These days, as I said in another interview recently, I would love to build worlds like China Miéville, develop characters like Lois McMaster Bujold, build up a sense of scale like Robert Charles Wilson, and tap into the depths of my id like Tanith Lee. I’m also inspired and challenged by other autistic writers, including friends of mine (particularly Rose Lemberg and A. Merc Rustad) and people I’ve never met except through their writing (Meda Kahn’s story “Difference of Opinion” completely blew my mind).

5 – In the last five years, what new belief, behavior, or habit has most improved your life?

Learning to look at personal situations carefully and make judgments about them by considering the available evidence. No one ever knows 100% of the things about everything, and it is possible my judgment could be revised if new evidence comes in – and that that’s okay. I am still allowed to analyze and act on the situation based on my current understanding.

That sounds very dry and scientific, but it’s been important to me. For a long time I would panic whenever anything seemed bad, and either push it away temporarily without any understanding of why I was doing so, or force myself to ignore the panic, tell myself it was just crazy brain stuff, stay happy, and do what was expected. This meant I stayed in bad situations because I couldn’t stay calm long enough to process what was bad about them and why. Working hard on this cognitive skill allowed me to sort out a lot of crap relatively fast. It’s related to the mindfulness skill where you work to view things as things that are, rather than leaping to judge them as good or bad.

6 – When you feel overwhelmed or unfocused, or have lost your focus temporarily, what do you do? (If helpful: What questions do you ask yourself?)

First, I temporarily remove myself from the situation so I can calm down. If I’m very overwhelmed, this might involve needing to sit in a quiet place for a while with something safe and distracting, and maybe eat a snack. (Yes, I comfort eat. I never said this was going to be GOOD advice.)

When I’m good and calm, I try to assess where the problem came from. Sometimes it was a momentary thing and I can sail back in. Sometimes a task in my life just seems too big, in which case I can break it down into subtasks that are as small as possible. Sometimes I can ask for help. Occasionally, especially if I woke up with low spoons, none of this stuff helps and I am just done for the day. In that case, as annoying as it is, I try to listen to my body and rest up so I can try again tomorrow.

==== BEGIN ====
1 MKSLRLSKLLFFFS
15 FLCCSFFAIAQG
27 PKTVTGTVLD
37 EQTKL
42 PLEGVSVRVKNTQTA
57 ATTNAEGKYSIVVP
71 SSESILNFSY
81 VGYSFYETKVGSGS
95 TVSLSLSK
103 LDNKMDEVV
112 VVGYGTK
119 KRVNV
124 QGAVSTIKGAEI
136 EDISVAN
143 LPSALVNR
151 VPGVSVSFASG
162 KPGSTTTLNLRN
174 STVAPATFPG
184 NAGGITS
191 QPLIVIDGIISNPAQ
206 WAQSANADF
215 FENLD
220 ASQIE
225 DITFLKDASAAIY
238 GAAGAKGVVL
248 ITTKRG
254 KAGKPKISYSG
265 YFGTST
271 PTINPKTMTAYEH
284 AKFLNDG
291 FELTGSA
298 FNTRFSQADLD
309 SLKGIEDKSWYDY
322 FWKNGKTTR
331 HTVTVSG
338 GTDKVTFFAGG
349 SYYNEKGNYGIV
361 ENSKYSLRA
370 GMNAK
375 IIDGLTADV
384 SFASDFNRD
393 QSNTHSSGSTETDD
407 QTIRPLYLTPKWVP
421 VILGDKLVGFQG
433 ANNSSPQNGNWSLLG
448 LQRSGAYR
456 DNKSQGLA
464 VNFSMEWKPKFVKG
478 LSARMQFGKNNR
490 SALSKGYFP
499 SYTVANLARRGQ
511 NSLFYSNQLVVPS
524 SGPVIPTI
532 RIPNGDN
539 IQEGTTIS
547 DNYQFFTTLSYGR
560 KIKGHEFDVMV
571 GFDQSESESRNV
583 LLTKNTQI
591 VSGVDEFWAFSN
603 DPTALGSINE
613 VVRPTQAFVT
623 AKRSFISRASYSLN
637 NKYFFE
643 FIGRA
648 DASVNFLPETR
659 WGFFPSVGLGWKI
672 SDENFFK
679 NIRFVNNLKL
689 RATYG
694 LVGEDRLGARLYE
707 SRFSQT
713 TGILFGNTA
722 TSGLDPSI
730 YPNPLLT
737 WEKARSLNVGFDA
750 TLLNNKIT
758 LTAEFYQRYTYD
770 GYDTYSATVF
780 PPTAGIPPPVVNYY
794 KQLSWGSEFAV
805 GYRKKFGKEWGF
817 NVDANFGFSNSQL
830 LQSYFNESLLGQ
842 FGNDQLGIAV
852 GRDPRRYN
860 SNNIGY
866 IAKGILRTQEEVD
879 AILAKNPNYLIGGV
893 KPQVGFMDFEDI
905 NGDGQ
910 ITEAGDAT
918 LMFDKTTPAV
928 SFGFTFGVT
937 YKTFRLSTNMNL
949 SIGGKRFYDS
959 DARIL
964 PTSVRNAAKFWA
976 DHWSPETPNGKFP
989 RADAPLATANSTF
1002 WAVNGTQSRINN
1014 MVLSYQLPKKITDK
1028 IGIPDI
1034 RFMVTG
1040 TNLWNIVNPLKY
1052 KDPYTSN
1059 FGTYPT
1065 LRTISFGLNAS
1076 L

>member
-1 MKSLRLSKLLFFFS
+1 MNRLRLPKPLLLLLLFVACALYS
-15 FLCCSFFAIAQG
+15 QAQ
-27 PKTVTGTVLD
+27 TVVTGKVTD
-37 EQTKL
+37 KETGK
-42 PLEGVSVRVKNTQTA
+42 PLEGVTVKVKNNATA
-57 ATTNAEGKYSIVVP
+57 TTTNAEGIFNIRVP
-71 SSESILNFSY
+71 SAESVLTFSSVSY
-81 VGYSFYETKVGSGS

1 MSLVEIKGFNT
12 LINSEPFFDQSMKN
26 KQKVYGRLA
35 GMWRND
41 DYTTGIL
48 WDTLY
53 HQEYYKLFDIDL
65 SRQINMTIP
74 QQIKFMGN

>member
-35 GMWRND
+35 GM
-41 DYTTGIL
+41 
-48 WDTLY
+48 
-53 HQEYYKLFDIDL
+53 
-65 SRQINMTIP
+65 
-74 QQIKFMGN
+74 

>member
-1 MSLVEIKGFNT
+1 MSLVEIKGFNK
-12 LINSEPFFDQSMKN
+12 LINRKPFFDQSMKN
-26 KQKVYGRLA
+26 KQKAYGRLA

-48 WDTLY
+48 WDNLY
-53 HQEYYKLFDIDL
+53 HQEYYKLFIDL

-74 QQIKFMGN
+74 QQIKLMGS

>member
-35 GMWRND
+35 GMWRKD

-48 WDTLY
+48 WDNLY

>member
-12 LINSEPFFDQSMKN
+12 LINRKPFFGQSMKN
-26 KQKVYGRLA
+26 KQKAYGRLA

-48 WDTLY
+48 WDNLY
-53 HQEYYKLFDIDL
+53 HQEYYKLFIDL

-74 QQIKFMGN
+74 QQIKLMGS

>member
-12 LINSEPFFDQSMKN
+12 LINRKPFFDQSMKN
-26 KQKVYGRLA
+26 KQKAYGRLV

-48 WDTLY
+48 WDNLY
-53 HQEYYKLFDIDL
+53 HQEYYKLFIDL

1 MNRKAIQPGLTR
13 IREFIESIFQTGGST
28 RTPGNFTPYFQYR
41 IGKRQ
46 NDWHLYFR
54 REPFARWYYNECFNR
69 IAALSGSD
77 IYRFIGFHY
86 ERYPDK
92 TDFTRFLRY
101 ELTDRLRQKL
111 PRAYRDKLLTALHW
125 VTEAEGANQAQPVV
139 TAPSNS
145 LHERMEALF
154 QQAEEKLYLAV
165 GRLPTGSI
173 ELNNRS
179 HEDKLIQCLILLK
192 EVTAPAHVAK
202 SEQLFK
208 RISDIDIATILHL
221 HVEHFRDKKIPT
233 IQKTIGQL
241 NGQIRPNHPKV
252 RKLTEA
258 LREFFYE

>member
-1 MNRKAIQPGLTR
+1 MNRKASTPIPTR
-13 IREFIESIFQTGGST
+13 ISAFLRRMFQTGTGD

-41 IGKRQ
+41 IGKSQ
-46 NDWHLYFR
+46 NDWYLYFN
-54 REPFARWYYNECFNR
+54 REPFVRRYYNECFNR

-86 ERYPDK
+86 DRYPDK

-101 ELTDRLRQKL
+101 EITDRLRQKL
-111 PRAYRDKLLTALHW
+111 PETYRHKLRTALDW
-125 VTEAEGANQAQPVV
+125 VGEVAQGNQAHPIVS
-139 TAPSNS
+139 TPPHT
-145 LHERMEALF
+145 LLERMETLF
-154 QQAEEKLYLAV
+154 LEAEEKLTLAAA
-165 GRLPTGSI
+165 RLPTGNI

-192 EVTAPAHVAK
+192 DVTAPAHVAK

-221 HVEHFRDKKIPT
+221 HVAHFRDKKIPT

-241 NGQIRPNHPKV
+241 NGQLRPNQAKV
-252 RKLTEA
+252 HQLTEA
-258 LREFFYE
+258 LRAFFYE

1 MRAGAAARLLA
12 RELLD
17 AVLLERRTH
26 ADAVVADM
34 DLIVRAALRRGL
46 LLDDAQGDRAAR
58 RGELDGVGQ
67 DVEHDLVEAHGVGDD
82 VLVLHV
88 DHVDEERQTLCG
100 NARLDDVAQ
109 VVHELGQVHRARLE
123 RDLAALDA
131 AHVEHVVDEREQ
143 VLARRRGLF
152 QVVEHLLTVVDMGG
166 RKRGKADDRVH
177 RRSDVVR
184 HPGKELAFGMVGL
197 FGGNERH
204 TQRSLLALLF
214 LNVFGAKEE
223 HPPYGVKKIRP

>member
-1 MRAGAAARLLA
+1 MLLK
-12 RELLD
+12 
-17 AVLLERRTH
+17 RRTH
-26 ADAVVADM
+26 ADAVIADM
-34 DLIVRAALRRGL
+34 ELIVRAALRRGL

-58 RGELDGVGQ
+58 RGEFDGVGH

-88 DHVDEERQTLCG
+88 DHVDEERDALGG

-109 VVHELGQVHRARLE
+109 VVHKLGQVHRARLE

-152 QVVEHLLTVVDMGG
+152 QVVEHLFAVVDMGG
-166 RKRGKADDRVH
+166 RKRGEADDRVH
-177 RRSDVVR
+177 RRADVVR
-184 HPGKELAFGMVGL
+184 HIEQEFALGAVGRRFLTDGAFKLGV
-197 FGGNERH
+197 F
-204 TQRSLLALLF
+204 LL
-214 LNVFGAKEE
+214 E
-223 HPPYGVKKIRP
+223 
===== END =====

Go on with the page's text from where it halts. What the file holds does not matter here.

7 – What is the book (or books) you’ve given most as a gift, and why? Or what are one to three books that have greatly influenced your life?

You know the thing where you’re talking to a dude? And he seems intelligent, well-read, funny, he’s into the same things you are. It’s going well. Then you ask about his favorite SFF authors, and he comes out with a list that’s 100% old white dudes.

When this happens, I don’t get mad. I just quietly hand them a copy of “Ancillary Justice” by Ann Leckie. For some reason, I’ve found this book works well as a gateway drug to contemporary women’s and feminist SF. It’s a rollicking space opera with cool technology and it questions gender stereotypes very gently, but in a way that’s impossible to ignore.

For non-fiction, I’ve had good results lending out “Aspergirls” by Rudy Simone. It’s not a perfect book, but it packs a lot of useful information into a small space, especially for people who are newly questioning their neurotype or who don’t know anything about autism apart from the stereotypes. It’s accessible for a general audience and not too academic or technical, and it’s also not too political, which is good for beginners. You need to know what a thing IS before you can really engage with the politics around it, I figure.

8 – Finally, in the style of Cameron Esposito, at the end of her Queery podcast, she asks people to tell her a queero. Do you have a writing hero? Someone who you feel showed you it was possible for you to write?

For fiction, I never needed to be shown it was possible for me to write. I was already doing it long before I understood I was disabled or queer.

For poetry, though, I have one big queero. I had dabbled in poetry and song lyrics before reading Catherynne M. Valente’s “A Guide to Folktales in Fragile Dialects,” but that collection turned a light on in me that I hadn’t known was there. I put it down and said “I want to learn to do THIS, dammit.” I’ve discovered more speculative poets since then, but Valente still is one of my faves.

Ada, thanks for answering all my questions so thoughtfully. I really appreciate the time and care you gave in your responses.

Go check out Ada’s book, Monsters in My Mind:

Parallel universes, fantasy quests, leather-clad mantises, velociraptors, merfolk, and the occasional cephalopod: Ada Hoffmann’s literary anthology collects the author’s best works from 2010 to 2017, including ten never-before-seen pieces of fiction and poetry. This richly-textured speculative fiction collection explores deeply human experiences like loss, grief, love, and courage within multitudinous universes, making it essential reading for anyone with a love of weird literature, queer theory, or monster studies.